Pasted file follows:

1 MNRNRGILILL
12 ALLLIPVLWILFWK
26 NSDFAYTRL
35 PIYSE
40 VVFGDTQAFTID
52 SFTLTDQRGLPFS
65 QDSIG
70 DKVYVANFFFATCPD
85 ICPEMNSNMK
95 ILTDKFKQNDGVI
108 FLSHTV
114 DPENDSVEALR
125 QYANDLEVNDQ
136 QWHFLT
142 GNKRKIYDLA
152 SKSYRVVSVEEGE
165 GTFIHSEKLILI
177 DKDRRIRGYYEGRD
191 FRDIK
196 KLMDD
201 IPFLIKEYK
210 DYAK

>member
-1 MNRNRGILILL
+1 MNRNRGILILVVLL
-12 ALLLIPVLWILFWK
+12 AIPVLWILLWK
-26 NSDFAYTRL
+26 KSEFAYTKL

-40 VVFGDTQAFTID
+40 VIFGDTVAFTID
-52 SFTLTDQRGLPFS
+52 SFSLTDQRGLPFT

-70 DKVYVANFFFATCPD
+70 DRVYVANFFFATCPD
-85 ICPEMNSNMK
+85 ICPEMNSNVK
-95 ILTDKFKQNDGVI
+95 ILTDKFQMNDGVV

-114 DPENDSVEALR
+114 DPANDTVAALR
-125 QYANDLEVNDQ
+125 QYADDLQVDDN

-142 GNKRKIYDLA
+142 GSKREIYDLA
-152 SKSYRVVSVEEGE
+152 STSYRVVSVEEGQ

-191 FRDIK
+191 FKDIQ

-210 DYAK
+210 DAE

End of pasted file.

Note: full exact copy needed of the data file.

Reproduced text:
1 MNRNRGILILL
12 ALLLIPVLWILFWK
26 NSDFAYTRL
35 PIYSE
40 VVFGDTQAFTID
52 SFTLTDQRGLPFS
65 QDSIG
70 DKVYVANFFFATCPD
85 ICPEMNSNMK
95 ILTDKFKQNDGVI
108 FLSHTV
114 DPENDSVEALR
125 QYANDLEVNDQ
136 QWHFLT
142 GNKRKIYDLA
152 SKSYRVVSVEEGE
165 GTFIHSEKLILI
177 DKDRRIRGYYEGRD
191 FRDIK
196 KLMDD
201 IPFLIKEYK
210 DYAK

>member
-1 MNRNRGILILL
+1 MNRNRGILILVVLL
-12 ALLLIPVLWILFWK
+12 AIPVLWILLWK
-26 NSDFAYTRL
+26 KSEFAYTKL

-40 VVFGDTQAFTID
+40 VIFGDTVAFTID
-52 SFTLTDQRGLPFS
+52 SFSLTDQRGLPFT

-70 DKVYVANFFFATCPD
+70 DRVYVANFFFATCPD
-85 ICPEMNSNMK
+85 ICPEMNSNVK
-95 ILTDKFKQNDGVI
+95 ILTDKFQMNDGVV

-114 DPENDSVEALR
+114 DPANDTVAALR
-125 QYANDLEVNDQ
+125 QYADDLQVDDN

-142 GNKRKIYDLA
+142 GSKREIYDLA
-152 SKSYRVVSVEEGE
+152 STSYRVVSVEEGQ

-191 FRDIK
+191 FKDIQ

-210 DYAK
+210 DAE